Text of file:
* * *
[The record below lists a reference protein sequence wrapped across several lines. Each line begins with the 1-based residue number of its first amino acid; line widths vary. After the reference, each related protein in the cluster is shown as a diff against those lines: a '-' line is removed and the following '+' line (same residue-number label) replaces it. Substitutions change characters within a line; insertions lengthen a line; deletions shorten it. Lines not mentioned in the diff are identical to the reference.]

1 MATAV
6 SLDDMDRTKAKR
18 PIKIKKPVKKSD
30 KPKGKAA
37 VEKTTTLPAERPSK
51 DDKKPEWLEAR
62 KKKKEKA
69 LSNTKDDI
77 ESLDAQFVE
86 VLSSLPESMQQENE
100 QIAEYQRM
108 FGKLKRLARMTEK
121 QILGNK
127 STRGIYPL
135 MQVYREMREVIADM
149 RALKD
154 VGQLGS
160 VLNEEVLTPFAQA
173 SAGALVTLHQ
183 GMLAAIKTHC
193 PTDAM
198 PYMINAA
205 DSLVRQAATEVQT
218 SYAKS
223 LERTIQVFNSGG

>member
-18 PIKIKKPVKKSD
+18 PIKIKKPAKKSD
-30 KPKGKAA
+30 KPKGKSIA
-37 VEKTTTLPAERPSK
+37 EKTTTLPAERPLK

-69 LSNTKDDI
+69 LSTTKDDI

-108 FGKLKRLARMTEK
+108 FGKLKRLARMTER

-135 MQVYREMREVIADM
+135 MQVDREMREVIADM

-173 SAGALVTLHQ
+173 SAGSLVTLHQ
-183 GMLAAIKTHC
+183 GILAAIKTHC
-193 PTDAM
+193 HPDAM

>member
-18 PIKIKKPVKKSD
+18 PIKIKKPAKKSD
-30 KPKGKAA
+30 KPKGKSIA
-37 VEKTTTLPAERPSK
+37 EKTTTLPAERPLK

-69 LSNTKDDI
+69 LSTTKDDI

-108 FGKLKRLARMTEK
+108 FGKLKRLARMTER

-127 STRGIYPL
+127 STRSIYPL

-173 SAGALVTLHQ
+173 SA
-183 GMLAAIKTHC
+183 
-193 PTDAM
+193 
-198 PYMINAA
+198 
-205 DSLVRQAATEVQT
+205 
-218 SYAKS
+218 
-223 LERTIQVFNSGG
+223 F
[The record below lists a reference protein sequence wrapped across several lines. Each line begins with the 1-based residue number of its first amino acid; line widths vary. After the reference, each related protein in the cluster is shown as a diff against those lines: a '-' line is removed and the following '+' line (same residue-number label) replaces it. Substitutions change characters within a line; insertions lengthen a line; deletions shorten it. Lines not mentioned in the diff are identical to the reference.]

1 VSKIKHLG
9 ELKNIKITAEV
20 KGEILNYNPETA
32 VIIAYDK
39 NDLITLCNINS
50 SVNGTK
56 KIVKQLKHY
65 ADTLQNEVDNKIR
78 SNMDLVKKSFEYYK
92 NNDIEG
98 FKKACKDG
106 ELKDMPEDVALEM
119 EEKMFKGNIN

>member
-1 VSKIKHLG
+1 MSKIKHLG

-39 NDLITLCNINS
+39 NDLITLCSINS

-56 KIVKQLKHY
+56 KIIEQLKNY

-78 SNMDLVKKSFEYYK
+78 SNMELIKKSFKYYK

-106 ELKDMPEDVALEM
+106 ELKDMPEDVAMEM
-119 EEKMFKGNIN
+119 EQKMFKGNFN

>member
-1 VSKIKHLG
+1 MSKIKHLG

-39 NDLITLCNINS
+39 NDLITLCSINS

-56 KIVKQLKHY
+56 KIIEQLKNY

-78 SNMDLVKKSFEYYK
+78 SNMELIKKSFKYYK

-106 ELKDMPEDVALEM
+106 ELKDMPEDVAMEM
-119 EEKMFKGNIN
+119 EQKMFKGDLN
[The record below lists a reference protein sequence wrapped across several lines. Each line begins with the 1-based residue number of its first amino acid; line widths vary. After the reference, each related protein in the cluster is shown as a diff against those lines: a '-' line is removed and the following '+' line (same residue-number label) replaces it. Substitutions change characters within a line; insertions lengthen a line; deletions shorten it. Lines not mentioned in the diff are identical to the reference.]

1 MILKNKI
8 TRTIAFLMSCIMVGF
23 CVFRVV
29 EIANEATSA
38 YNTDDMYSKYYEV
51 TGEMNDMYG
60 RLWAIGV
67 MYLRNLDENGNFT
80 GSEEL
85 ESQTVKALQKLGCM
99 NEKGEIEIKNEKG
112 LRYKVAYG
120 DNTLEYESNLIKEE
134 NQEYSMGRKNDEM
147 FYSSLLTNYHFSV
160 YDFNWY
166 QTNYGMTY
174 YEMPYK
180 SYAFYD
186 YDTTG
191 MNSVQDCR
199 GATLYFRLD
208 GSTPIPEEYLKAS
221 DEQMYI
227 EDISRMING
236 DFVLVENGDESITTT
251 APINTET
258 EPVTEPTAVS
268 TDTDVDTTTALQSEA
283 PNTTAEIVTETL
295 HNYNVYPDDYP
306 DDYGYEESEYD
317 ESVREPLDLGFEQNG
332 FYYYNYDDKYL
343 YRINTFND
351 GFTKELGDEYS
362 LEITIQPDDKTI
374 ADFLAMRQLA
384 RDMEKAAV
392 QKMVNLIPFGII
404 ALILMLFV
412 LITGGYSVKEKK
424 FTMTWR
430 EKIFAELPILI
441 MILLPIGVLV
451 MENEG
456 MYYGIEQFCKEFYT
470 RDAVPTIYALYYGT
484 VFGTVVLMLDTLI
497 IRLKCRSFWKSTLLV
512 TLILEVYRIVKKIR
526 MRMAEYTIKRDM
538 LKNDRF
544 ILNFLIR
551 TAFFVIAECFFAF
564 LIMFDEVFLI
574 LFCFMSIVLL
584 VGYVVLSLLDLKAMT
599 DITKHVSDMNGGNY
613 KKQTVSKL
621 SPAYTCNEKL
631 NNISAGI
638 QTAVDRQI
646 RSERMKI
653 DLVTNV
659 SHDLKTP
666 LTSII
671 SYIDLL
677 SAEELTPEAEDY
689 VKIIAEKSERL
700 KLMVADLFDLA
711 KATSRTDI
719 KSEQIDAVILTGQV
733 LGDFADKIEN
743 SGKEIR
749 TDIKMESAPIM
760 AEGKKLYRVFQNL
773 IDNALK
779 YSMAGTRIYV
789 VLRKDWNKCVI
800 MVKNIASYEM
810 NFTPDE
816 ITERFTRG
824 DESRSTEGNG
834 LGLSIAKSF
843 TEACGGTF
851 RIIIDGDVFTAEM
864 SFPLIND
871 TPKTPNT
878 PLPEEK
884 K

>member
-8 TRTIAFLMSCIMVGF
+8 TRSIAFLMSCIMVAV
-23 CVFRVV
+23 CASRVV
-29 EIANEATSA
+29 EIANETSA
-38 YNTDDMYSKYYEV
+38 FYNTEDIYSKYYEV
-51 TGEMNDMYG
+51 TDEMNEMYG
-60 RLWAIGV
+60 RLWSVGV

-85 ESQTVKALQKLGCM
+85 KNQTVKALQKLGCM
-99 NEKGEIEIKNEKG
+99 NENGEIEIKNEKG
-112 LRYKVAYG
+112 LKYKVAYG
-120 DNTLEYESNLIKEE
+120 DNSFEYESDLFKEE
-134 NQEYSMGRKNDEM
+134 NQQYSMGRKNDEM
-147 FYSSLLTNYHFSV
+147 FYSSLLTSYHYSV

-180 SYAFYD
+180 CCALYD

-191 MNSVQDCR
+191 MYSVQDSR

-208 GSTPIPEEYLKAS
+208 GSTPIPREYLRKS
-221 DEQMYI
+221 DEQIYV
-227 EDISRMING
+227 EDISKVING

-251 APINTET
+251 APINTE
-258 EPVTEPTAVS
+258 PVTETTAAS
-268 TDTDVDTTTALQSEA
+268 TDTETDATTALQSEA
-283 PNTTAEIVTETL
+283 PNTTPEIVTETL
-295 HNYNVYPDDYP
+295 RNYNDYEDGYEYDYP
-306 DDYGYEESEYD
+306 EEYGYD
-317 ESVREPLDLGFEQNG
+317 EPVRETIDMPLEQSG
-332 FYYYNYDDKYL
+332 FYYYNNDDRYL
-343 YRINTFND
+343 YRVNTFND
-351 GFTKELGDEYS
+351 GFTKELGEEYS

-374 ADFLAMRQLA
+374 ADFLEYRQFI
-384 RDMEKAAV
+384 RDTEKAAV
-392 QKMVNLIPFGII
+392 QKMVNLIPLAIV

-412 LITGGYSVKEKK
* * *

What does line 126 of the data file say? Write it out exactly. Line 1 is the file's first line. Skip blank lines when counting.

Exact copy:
120 DNTLEYESNLIKEE